By Farisai Gonye
HARARE - Food aid is urgently required in some parts of rural Zimbabwe where some families have completely run out of food and have to go for days without eating, according to a draft report by World Vision International.
The report, that has not yet been officially released to the public but was shown to ZimOnline on Wednesday, was prepared following a survey last May by World Vision in the districts of Beitbridge, Bubi, Bulilima, Chiredzi, Gwanda, Insiza, Lupane and Mangwe in hunger-prone south-western Zimbabwe.
The northern districts of Mt Darwin, Rushinga and Uzumba-Maramba-Pfungwe were also covered in the survey.
The report titled "Rapid Food Assessment Draft Report" says all the districts surveyed recorded poor yields in the just ended farming season harvesting enough food to last "between 0-3 months."
"Generally all the wards are food insecure such that food assistance is required urgently . . . some households have even resorted to restricting consumption by adults so that children may eat more meals. Households often take risky strategies of skipping entire days without eating and some have resorted to begging," the report reads in part.
The United Nations Food and Agriculture Organisation (FAO) and the World Food Programme (WFP) had issued an earlier warning last month that a third of Zimbabwe's 12 million people will face serious food shortages by early next year.
The FAO and WFP who visited Zimbabwe in April at the invitation of the government to assess food availability said crop failure exacerbated by an unprecedented economic meltdown would leave more than four million Zimbabweans in need of food aid.
The World Vision report makes the same point, noting that the unavailability and inaccessibility of food from retailers and other sources would worsen hunger in Zimbabwe with even those families able to raise cash to buy food still unable to feed themselves because there would be no food in the shops.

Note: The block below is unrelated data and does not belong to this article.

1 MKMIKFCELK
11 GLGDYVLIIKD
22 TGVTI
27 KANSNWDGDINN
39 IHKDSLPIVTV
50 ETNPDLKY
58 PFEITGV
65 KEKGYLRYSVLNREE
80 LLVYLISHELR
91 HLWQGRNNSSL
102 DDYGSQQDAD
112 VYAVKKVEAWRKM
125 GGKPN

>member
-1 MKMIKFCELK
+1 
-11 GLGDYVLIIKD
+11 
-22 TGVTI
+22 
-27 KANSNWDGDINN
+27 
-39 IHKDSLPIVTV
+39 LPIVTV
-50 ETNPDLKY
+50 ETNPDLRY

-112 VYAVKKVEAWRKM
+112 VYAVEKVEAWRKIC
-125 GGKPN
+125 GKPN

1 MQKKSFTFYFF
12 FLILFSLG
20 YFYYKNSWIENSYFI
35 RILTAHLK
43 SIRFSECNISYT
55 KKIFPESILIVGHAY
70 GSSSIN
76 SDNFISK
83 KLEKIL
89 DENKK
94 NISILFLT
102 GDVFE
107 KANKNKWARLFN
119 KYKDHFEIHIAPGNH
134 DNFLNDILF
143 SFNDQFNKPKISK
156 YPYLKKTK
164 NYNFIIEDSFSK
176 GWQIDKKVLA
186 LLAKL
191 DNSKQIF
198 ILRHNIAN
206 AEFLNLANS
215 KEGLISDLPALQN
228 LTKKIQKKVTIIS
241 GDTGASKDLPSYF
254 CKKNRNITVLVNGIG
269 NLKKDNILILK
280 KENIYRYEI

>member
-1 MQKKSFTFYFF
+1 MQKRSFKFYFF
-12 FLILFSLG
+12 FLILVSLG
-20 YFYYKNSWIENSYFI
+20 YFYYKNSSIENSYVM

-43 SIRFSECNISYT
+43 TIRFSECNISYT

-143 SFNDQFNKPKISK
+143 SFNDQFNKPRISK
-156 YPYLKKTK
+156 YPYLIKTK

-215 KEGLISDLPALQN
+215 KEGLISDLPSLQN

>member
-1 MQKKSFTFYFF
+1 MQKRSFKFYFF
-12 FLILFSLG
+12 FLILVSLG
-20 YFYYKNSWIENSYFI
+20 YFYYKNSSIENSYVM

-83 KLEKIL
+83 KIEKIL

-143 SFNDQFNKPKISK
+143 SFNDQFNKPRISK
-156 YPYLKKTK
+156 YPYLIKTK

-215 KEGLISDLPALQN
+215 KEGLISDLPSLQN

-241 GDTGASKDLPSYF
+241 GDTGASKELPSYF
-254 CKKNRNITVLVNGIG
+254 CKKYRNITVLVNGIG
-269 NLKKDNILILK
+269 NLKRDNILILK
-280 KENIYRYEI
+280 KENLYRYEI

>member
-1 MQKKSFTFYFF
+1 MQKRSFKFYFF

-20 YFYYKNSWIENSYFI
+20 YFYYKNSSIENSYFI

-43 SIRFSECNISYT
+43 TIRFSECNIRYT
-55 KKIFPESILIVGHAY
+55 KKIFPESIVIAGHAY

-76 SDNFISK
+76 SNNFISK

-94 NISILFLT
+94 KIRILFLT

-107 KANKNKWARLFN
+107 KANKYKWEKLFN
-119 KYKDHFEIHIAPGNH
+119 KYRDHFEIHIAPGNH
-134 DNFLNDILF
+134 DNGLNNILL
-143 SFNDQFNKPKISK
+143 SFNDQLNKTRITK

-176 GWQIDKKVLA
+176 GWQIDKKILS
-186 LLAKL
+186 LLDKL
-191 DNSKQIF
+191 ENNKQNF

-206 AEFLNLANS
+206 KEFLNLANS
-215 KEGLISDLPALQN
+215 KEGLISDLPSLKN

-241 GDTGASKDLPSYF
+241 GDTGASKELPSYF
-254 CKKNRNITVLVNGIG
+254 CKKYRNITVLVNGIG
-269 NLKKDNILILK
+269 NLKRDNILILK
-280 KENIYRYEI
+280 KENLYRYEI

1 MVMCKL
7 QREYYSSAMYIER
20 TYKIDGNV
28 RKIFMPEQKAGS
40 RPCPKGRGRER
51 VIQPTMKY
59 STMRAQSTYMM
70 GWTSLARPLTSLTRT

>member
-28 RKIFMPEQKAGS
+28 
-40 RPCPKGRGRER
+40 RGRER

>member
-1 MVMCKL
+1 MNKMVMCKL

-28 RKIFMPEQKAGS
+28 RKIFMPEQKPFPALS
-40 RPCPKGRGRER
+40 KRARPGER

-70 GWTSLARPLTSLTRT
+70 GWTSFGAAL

Zimbabwe is in the midst of a deep recession seen in the world's highest inflation of nearly 5 000 percent, widespread poverty and joblessness.
However, Agriculture Minister Rugare Gumbo downplayed the latest warning of hunger by World Vision as well as the earlier one issued by the FAO and WFP, saying there was no need to panic because the cash-strapped Harare administration was importing maize from neighbouring countries.
Gumbo said the government, which has declared 2007 a drought year, would invite international relief agencies to help feed the wider population only if it "really needed" their assistance.
"We are importing grain from neighbouring countries. We are aware of the situation. We only invite NGOs (non-governmental organisations) once we are satisfied we really need them," said Gumbo.
For now, NGOs have mostly focused on giving food aid to the marginalised groups in communities such as orphans, the elderly, widows and people living with HIV/AIDS.
Critics blame Zimbabwe's food crisis directly on Mugabe's haphazard fast-track land reform exercise that displaced established white commercial farmers and replaced them with either incompetent or inadequately funded black farmers.
Food production plunged by about 60 percent as a result while chaos in the mainstay agriculture sector because of farm seizures also hit hard Zimbabwe's once impressive manufacturing sector that had depended on a robust farming sector for orders and inputs.
Most of Zimbabwe's factories have since the beginning of farm seizures in 2000 either closed completely or scaled down operations to below 30 percent of capacity, in a country where unemployment is more than 80 percent.